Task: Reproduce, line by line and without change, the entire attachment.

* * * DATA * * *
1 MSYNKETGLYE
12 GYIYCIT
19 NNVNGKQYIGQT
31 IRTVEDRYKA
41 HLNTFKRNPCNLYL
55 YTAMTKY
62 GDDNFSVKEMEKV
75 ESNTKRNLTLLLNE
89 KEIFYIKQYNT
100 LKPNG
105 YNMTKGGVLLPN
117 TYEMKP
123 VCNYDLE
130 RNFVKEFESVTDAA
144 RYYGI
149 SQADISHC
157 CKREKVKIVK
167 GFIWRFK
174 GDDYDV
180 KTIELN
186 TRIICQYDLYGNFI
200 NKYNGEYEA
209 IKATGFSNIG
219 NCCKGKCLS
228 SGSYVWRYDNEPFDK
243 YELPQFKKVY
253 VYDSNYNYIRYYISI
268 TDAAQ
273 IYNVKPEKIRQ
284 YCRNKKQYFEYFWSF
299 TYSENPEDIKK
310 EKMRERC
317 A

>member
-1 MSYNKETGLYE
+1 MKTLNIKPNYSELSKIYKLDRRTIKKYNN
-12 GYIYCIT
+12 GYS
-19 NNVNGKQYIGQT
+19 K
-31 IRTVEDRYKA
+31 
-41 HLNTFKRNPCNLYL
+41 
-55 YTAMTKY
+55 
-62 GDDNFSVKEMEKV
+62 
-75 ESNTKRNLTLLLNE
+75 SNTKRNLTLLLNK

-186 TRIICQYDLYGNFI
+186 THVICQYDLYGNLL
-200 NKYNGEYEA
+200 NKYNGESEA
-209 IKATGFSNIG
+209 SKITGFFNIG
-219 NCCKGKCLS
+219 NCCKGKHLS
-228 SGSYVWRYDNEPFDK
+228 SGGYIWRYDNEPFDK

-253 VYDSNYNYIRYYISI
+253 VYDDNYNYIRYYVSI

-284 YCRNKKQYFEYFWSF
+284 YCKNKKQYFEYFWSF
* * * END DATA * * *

1 MSYNKETGLYE
12 GYIYCIT
19 NNVNGKQYIGQT
31 IRTVEDRYKA
41 HLNTFKRNPCNLYL
55 YTAMTKY
62 GDDNFSVKEMEKV
75 ESNTKRNLTLLLNE
89 KEIFYIKQYNT
100 LKPNG
105 YNMTKGGVLLPN
117 TYEMKP
123 VCNYDLE
130 RNFVKEFESVTDAA
144 RYYGI
149 SQADISHC
157 CKREKVKIVK
167 GFIWRFK
174 GDDYDV
180 KTIELN
186 TRIICQYDLYGNFI
200 NKYNGEYEA
209 IKATGFSNIG
219 NCCKGKCLS
228 SGSYVWRYDNEPFDK
243 YELPQFKKVY
253 VYDSNYNYIRYYISI
268 TDAAQ
273 IYNVKPEKIRQ
284 YCRNKKQYFEYFWSF
299 TYSENPEDIKK
310 EKMRERC
317 A

>member
-1 MSYNKETGLYE
+1 MKTLNIKPNYSELSKIYKLDRRTIKKYNN
-12 GYIYCIT
+12 GYS
-19 NNVNGKQYIGQT
+19 K
-31 IRTVEDRYKA
+31 
-41 HLNTFKRNPCNLYL
+41 
-55 YTAMTKY
+55 
-62 GDDNFSVKEMEKV
+62 
-75 ESNTKRNLTLLLNE
+75 SNTKRNLTLLLNK

-186 TRIICQYDLYGNFI
+186 THVICQYDLYGNLL
-200 NKYNGEYEA
+200 NKYNGESEA
-209 IKATGFSNIG
+209 SKITGFFNIG
-219 NCCKGKCLS
+219 NCCKGKHLS
-228 SGSYVWRYDNEPFDK
+228 SGGYIWRYDNEPFDK

-253 VYDSNYNYIRYYISI
+253 VYDDNYNYIRYYVSI

-284 YCRNKKQYFEYFWSF
+284 YCKNKKQYFEYFWSF